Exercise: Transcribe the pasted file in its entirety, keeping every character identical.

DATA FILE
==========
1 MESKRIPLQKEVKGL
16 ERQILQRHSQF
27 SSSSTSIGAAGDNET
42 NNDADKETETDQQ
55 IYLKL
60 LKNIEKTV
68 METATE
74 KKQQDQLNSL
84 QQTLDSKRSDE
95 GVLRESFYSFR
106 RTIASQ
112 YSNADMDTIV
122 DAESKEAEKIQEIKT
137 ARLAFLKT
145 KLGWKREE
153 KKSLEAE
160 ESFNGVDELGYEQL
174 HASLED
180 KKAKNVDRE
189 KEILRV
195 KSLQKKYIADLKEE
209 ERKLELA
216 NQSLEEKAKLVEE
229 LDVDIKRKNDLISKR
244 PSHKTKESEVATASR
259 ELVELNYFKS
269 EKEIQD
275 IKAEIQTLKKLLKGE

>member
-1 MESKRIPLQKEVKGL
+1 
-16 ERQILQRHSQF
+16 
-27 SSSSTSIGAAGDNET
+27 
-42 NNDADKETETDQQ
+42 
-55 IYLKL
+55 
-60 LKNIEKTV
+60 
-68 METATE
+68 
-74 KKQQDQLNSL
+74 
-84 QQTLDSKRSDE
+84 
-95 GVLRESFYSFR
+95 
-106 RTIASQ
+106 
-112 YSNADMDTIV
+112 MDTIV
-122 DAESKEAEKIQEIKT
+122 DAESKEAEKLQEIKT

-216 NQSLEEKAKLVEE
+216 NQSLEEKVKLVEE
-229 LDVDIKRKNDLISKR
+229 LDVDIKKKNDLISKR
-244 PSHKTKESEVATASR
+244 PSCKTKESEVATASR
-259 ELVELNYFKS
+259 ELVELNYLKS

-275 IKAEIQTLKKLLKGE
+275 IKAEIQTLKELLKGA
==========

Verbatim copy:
1 MESKRIPLQKEVKGL
16 ERQILQRHSQF
27 SSSSTSIGAAGDNET
42 NNDADKETETDQQ
55 IYLKL
60 LKNIEKTV
68 METATE
74 KKQQDQLNSL
84 QQTLDSKRSDE
95 GVLRESFYSFR
106 RTIASQ
112 YSNADMDTIV
122 DAESKEAEKIQEIKT
137 ARLAFLKT
145 KLGWKREE
153 KKSLEAE
160 ESFNGVDELGYEQL
174 HASLED
180 KKAKNVDRE
189 KEILRV
195 KSLQKKYIADLKEE
209 ERKLELA
216 NQSLEEKAKLVEE
229 LDVDIKRKNDLISKR
244 PSHKTKESEVATASR
259 ELVELNYFKS
269 EKEIQD
275 IKAEIQTLKKLLKGE

>member
-1 MESKRIPLQKEVKGL
+1 
-16 ERQILQRHSQF
+16 
-27 SSSSTSIGAAGDNET
+27 
-42 NNDADKETETDQQ
+42 
-55 IYLKL
+55 
-60 LKNIEKTV
+60 
-68 METATE
+68 
-74 KKQQDQLNSL
+74 
-84 QQTLDSKRSDE
+84 
-95 GVLRESFYSFR
+95 
-106 RTIASQ
+106 
-112 YSNADMDTIV
+112 MDTIV
-122 DAESKEAEKIQEIKT
+122 DAESKEAEKLQEIKT

-216 NQSLEEKAKLVEE
+216 NQSLEEKVKLVEE
-229 LDVDIKRKNDLISKR
+229 LDVDIKKKNDLISKR
-244 PSHKTKESEVATASR
+244 PSCKTKESEVATASR
-259 ELVELNYFKS
+259 ELVELNYLKS

-275 IKAEIQTLKKLLKGE
+275 IKAEIQTLKELLKGA